Homemade, Salt-Kissed Vanilla Sunflower Seed Butter

by Gena on February 26, 2012

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Ah, Sundays. They’ve always put me in a peculiar mood (the “Sunday blues,” as my mother and I call it), but for many years I was able to combat Sabbath Day ennui with a few pleasant traditions: quiet editing, fetching some particularly good morning coffee at Joe, and staying abreast of world events (or at least the style section) with The New York Times. Nowadays, Sundays are typically full of school related deadline panic and lab reports. No fun, but in some ways it staves off the tendency toward melancholy reflection. And if I’m lucky, I can squeeze in a little cooking.

Last week, I mentioned sunflower seed butter on my blog (it’s my favorite, I alleged, which is true), and one of my readers asked me how I make mine. From scratch? Store bought? The truth is that I often purchase the Maranatha brand, which my lovely friend Kathleen introduced me to, or the Trader Joe’s brand. But I also love to make my own. In spite of the extra time involved, making homemade nut and seed butter is well worth it: you can modify the flavors however you like (maple syrup and cinnamon is a favorite combination of mine) and you can also work with the nuts and seeds you like best. I’m a sunflower seed fanatic, so it’s always one of my first choices.

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What makes sunflower seeds so great? For one thing, they’re packed with Vitamin E, which has anti-inflammatory, antioxidant, and cardiovascular benefits. For another, they’re loaded with Thiamine, which aids in proper brain function and metabolism of fats and protein. They’re also rich in magnesium, an essential electrolyte, and they’re full of heart-healthy fat. From a purely practical perspective, they’re quite a bit cheaper than cashews (another favorite), which makes them ideal for students. And on top of all this, they are appropriate alternatives for some people who have tree nut allergies.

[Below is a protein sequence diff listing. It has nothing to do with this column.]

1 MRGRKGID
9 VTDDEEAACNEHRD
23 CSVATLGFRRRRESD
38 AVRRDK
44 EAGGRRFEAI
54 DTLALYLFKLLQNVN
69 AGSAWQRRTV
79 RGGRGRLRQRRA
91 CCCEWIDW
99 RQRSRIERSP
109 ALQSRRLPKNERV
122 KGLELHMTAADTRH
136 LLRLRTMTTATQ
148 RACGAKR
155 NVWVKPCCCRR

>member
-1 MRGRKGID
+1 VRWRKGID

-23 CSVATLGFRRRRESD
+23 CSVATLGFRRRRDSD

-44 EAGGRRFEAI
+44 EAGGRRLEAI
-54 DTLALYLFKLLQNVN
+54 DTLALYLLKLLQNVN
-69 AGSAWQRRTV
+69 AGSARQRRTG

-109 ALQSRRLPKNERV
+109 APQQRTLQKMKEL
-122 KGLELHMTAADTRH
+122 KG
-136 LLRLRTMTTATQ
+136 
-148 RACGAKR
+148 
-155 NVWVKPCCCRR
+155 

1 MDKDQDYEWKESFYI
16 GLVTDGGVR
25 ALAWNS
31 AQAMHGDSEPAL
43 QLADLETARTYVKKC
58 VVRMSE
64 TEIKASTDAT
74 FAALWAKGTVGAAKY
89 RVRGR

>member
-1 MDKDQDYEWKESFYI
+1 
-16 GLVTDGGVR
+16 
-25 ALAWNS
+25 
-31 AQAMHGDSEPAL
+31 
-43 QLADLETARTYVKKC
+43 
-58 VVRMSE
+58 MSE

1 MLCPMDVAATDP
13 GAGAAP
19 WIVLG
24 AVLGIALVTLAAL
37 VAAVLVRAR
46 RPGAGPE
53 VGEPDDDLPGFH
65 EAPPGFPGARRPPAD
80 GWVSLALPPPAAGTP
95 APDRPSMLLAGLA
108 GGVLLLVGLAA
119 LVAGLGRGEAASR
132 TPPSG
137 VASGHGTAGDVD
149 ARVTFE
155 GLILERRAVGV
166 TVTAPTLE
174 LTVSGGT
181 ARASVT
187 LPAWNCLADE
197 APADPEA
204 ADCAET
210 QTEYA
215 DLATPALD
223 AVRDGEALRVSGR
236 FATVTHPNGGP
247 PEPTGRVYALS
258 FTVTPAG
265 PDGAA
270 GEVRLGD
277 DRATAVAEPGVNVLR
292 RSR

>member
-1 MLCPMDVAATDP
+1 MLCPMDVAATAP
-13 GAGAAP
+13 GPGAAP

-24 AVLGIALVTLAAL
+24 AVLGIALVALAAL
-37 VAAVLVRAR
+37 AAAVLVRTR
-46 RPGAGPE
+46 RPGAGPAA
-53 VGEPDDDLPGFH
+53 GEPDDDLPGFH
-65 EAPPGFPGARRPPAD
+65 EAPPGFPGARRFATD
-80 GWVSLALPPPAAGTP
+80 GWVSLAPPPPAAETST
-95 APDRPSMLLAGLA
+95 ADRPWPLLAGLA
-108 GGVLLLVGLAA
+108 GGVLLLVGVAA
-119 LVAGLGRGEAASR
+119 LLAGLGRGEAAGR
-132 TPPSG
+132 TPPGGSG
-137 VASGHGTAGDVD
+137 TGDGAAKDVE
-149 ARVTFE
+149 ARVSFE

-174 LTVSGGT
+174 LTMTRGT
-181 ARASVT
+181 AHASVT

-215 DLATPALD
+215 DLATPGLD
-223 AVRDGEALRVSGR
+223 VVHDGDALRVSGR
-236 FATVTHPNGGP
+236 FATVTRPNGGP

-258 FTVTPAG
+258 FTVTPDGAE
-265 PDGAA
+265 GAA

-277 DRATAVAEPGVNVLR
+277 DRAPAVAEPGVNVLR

As you’ll see, this recipe calls for roasting your sunflower seeds. This is a big no-no among strict raw foodists, who often believe that roasting any type of nut or seed causes it to go rancid or lose health properties. Thus far, I haven’t found much mainstream literature to prove this claim, unless the nuts or seeds in question were rancid to start with (which is why it’s a great idea to store nuts and seeds in the freezer). I have, however, found numerous studies which suggest that roasting cashews and pistachios can actually enhance their antioxidative (read: anti-aging) properties, and that roasting has no effect on the polyphenols (a class of antioxidants) in walnuts.

When all is said and done, I think it’s OK to eat a mixture of raw and toasted nuts and seeds. In salads, dressings, and desserts, not to mention when I make nut milks or seed milks, I prefer raw. When it comes to making a delicious nut or seed butter, I get roasting. The following recipe is really designed for roasted sunflower seeds, which release their oils and turn into butter more easily, so don’t try it with raw seeds unless you’ve had success in the past. Trust me on this one—the taste and overall effect of the recipe will make you feel that the roasting was worth it, even if you’re usually a raw nut and seed fanatic.

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Salt-Kissed Vanilla Sunflower Seed Butter (vegan, gluten free, soy free)

Makes about 10 oz

2 cups sunflower seeds, shelled
1 1/2 tsps sea salt
2 tsps vanilla extract
3 tbsp demerara sugar

1) Preheat oven to 350 degrees Fahrenheit. Line a baking sheet with aluminum foil, and spread seeds on it. Sprinkle with sea salt, and bake for 8 minutes or so. Move seeds around with a spatula, and keep baking for another 4-5 minutes. If at any point the seeds go from pleasantly golden to burnt, take them out immediately; time may vary based upon your oven.

2) Allow seeds to cool until room temperature. Place in a food processor fitted with the S blade, and turn the processor on. Walk away for about ten minutes. Yes: ten whole minutes.

3) After ten minutes, check on your seed butter. It will most likely be in the “awkward phase” of nut butter making: this is when it looks like a thick paste, rather than a smooth nut butter, and it seems as though it’ll never reach a good consistency. Just keep waiting. At a certain point, enough natural oil will be released, and the mixture will start to get loose again. Trust me. This could take another 5 minutes, or even a little more.